In the volume, special attention is paid to rituals. Each chapter includes an extensive description of a sacred or secular ritual practice, which is used to illustrate its theme.

A notable feature of the volume is its reflective inquiry into research ethics. Benjamin suggests that fieldwork is relational as much as scientific, involving subjectivity, power differences, and trust.

Curaçao, with people from around the world who often speak four languages, is home to Jews with widely disparate histories. Jews from Portugal who had converted to Roman Catholicism during the Spanish Inquisition founded one congregation. Descendants of this group have played a central role in Curaçaoan history for 350 years. Eastern European Jews fleeing twentieth century oppression founded the second congregation.

Small as it is, Curaçao embodies many of the global processes of change and economic relations that have taken place over the past 500 years including colonialism, migration, slavery, and religious persecution. The ways that Curaçaoan Jews participate in Curaçaoan life, relate to one another, connect with Jews elsewhere, and experience changes in these relationships is reflected in their ethnic identity.

Expanding our notions of ethnicity and our familiarity with Jews and the Caribbean, this volume will be of interest to a variety of social scientists, especially anthropologists and sociologists. It will appeal to the educated general public, students, and specialists in the fields of Jewish Studies, Religious Studies, Ethnic Studies, Caribbean Studies, Methodology, and Ethics.

Thank you for the support you've provided me in this research--whether you realized it or not!

With warm regards,
Alan F. Benjamin, Ph.D.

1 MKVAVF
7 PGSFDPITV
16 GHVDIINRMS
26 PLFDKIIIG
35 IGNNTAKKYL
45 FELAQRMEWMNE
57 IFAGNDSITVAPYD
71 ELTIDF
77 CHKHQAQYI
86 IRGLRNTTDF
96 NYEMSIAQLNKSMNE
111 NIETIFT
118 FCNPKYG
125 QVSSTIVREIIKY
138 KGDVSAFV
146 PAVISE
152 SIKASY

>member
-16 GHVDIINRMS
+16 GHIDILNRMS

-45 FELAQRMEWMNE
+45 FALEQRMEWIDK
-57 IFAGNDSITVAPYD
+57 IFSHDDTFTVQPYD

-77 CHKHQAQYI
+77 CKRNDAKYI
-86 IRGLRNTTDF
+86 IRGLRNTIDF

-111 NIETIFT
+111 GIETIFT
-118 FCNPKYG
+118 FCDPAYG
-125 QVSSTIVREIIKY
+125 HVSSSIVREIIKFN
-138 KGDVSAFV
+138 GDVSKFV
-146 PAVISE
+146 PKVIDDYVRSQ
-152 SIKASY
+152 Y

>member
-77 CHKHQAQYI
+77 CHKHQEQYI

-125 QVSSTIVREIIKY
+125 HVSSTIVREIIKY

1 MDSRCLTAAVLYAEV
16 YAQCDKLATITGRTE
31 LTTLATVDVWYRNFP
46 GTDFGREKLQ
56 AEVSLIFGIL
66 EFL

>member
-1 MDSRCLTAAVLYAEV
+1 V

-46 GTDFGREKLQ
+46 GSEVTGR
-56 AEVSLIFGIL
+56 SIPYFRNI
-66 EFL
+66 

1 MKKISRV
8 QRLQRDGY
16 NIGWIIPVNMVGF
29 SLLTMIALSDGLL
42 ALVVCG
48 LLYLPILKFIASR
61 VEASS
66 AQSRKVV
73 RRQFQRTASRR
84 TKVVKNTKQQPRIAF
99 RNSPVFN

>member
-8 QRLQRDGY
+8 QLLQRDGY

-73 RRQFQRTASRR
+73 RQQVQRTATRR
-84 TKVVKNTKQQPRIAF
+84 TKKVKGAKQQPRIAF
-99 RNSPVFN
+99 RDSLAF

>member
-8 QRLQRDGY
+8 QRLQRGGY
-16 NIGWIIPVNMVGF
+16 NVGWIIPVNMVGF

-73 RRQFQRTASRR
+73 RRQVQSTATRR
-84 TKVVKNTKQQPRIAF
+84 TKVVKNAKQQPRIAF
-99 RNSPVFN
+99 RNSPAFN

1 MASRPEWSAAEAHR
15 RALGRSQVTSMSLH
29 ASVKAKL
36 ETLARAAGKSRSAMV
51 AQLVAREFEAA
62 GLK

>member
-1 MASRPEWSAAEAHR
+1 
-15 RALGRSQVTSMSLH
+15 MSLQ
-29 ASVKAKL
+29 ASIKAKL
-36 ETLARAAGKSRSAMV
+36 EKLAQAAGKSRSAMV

Research Associate
Population Research Institute
601 Oswald Tower
The Pennsylvania State University
University Park, PA 16802-6211
3. Seeking Ladino Expert for UNESCO Conference on Ladino (Roumani, Zweiben,

From: Beverly Zweiben and Lawrence H. Schiffman
Via: Vivienne Roumani-Denn <>
Date: Wednesday, March 20, 2002 10:37 AM

I am handling the UNESCO portfolio at the U.S. Dept. of State, and in that context I am exploring a UNESCO request for a U.S. expert to attend a UNESCO-sponsored conference on safeguarding and promoting Ladino, June 17-18 in Paris. The experts will be asked to assess the Ladino situation in their country in the areas of preservation and transmission policies, Language Songs and Music, Media, Press and Communication, Literature and Intangible Culture. Experts will be asked to propose steps relevant to the safeguarding and revitalization of Ladino as part of an Action Plan in the form of Recommendations to UNESCO at the end of the conference.

Unfortunately, the State Department will not be able to fund a U.S. expert. Dr. Wesley Fisher suggested I contact you about possible experts for this conference. Your advice and assistance would be very welcome. Thank you.

Beverly Zweiben